Hands Across North Quabbin
There are many organizations in the North Quabbin region working hard to provide services to children and young adults in the area. On Wednesday, January 13, HANDS is bringing some of these individuals together at a luncheon at the Athol Public Library. Our goal is to provide a collaborative approach to supporting the youth of the region. Our vision is that future generations will thrive in a community that offers gainful employment, healthy activities, and hope.
I spent much of the month of November meeting individually with HANDS board members. As a board, we had been discussing the challenges that face North Quabbin young people and what can be done to overcome them. I wanted to hear from each member individually in hopes that careful listening would reveal a clear path forward.
We discussed the obvious issues — drug addiction, lack of economic opportunity, lack of transportation to the few jobs that are available, academic stress, and boredom. Tom Doody, Executive Director of North Quabbin Citizen Advocacy and HANDS Board member, believes that the part of the “American Dream” that expects that each generation will do better financially than the one preceding it does not seem to exist in the North Quabbin region.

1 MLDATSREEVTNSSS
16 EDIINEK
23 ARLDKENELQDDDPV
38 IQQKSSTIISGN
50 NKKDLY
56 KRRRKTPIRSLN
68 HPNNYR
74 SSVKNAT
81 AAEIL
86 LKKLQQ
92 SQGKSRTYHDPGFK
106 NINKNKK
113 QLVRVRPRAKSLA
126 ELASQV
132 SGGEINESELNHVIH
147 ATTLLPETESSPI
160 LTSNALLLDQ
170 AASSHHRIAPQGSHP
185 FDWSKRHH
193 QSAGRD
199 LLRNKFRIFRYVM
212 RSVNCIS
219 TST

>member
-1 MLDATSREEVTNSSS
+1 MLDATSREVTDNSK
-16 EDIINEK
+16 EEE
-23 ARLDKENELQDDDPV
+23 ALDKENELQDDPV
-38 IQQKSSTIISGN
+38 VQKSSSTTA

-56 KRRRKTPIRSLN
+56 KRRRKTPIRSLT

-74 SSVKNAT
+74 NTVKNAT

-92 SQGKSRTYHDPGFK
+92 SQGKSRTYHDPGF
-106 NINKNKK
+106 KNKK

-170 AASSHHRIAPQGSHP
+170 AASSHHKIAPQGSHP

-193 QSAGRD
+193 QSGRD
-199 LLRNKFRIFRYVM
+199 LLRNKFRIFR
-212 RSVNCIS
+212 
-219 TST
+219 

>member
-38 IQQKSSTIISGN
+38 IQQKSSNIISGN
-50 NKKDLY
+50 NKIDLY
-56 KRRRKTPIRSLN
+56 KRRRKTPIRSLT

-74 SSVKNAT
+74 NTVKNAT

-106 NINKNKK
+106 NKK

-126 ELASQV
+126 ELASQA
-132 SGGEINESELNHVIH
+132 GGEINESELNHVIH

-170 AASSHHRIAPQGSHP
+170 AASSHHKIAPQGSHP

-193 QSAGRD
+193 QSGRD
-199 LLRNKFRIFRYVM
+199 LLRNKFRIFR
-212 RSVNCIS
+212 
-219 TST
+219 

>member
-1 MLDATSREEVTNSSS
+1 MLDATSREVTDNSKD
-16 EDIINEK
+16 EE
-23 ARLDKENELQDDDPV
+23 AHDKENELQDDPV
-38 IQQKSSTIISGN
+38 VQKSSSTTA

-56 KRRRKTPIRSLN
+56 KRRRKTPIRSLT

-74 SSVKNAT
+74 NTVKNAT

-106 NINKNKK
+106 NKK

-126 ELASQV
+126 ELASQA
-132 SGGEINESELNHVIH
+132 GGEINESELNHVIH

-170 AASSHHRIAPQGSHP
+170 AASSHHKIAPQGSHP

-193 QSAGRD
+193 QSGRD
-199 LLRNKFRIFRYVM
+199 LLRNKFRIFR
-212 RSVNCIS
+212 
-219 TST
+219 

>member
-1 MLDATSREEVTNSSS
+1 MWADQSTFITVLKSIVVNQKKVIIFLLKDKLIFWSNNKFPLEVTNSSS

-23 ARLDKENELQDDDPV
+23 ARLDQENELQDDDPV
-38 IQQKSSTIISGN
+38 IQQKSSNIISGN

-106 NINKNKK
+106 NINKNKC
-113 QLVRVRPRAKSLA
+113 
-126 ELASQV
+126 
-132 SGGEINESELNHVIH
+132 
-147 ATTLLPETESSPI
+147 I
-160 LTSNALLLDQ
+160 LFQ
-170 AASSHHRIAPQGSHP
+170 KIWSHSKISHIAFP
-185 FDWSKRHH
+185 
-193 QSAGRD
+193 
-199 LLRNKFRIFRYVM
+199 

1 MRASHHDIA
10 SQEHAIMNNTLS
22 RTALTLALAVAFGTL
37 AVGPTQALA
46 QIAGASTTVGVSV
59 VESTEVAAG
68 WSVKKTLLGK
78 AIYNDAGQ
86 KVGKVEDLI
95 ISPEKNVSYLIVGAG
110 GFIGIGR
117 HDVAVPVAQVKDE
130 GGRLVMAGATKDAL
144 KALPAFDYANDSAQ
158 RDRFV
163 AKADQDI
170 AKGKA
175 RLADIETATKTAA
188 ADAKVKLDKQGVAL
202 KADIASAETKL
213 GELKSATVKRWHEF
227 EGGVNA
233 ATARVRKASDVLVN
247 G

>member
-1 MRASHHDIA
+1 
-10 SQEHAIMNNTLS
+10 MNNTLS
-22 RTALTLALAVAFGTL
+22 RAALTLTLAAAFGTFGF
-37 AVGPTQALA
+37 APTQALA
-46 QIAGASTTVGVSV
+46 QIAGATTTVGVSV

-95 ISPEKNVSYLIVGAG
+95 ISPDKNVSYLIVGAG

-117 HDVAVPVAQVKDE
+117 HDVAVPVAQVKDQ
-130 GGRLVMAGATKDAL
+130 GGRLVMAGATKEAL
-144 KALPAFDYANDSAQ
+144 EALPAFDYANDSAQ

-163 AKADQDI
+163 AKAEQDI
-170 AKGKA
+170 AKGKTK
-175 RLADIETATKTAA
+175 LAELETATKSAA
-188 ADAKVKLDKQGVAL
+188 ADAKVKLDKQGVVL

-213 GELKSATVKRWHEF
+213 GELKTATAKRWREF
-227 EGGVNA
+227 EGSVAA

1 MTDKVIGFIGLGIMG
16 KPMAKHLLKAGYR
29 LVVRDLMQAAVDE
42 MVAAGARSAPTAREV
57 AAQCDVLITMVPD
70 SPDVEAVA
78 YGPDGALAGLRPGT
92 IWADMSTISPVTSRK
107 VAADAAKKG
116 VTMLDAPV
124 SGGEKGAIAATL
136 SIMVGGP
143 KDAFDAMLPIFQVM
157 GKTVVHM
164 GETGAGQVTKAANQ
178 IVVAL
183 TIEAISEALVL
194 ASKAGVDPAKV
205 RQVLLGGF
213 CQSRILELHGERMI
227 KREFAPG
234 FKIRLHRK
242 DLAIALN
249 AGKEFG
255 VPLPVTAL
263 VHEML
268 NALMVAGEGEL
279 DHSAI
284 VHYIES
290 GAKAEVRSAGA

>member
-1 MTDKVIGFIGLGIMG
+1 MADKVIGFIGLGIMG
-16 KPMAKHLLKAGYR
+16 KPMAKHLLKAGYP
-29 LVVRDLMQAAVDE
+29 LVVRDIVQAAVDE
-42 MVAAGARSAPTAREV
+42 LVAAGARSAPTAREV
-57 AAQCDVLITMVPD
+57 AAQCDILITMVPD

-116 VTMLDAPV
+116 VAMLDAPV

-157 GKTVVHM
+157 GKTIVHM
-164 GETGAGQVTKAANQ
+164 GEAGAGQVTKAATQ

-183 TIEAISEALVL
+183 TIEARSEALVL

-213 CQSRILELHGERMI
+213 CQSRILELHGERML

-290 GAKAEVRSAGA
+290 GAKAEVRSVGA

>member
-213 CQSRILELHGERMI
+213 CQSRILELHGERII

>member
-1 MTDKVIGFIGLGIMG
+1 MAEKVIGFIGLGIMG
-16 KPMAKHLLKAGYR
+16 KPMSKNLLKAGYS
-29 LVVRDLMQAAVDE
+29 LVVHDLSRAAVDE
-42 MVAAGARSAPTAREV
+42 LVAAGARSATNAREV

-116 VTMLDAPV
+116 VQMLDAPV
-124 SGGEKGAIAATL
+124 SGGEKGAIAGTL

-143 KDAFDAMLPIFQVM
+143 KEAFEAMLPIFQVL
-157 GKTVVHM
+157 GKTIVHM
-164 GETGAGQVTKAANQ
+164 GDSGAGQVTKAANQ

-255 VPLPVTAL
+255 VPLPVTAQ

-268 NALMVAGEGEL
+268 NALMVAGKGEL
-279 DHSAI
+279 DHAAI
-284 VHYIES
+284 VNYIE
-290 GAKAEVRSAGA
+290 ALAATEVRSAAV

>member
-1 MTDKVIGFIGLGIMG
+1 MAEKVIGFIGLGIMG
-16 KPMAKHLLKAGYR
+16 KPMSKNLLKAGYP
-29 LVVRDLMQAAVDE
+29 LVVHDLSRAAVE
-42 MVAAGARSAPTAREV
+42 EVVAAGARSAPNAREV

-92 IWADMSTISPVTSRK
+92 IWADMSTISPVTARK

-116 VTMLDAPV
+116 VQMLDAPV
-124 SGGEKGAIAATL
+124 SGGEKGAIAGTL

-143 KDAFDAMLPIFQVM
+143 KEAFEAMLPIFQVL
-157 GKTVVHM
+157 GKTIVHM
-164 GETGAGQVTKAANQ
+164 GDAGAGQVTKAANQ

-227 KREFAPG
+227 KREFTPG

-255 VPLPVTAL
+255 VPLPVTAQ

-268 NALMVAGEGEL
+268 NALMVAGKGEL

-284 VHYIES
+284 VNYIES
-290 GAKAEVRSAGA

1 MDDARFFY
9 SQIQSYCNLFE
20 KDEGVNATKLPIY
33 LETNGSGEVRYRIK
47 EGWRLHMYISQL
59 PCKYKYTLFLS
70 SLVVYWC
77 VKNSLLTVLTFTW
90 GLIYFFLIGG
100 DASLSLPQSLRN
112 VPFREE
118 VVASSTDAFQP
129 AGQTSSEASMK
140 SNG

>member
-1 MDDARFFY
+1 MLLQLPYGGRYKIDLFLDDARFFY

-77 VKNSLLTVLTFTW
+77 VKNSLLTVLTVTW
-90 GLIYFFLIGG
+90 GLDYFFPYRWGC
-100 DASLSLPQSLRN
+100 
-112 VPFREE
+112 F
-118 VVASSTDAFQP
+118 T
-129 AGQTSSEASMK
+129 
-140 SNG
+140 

What it boils down to is a shortage of hope. When I look around to try to identify some of the reasons for this, I see a perfect storm — a variety of circumstances that, taken together, have created a sort of malaise among youth. There is a feeling that this is as good as it gets and that, since nothing will change or improve, the only thing to do is to escape - by actually leaving, or by drinking or taking drugs.
The challenges are real. Without a car, it is almost impossible to take advantage of the jobs and healthy pastimes the area has to offer. When I first moved back here, I really wanted to take my fiancé to the Quabbin. I have so many happy memories from there and I wanted him to experience it, both for himself and so that he could see a part of what had formed me. My love of hiking came from walking there with both my grandfather and my aunt and uncles. We did not yet have a car so I wasn’t able to bring him there until we had been living in Athol for almost a year. Unfortunately, our first trip to the Quabbin lasted about five minutes because he was bitten by a bug and was convinced that the crackling we heard in the trees next to us was a bear that was stalking us. Sometimes I forget that he’s from Lowell.
Our job searches were frustrating, as well. Jobs are few, and many people compete for them. I was lucky enough to find the perfect position for myself but it was only after six months of heart-wrenching self-doubt as I sent out dozens of resumes and heard nothing back. I have a college degree and twenty years of work experience. I can only imagine how an eighteen-year old, without a college background must feel trying to find work, and how constant rejection could lead to alcohol or drug use.
Children and young adults ARE the future of the North Quabbin region. Investing in them is an investment in US. The people of this region are intelligent, resilient, and hard-working. We should not let lack of hope engulf our youth.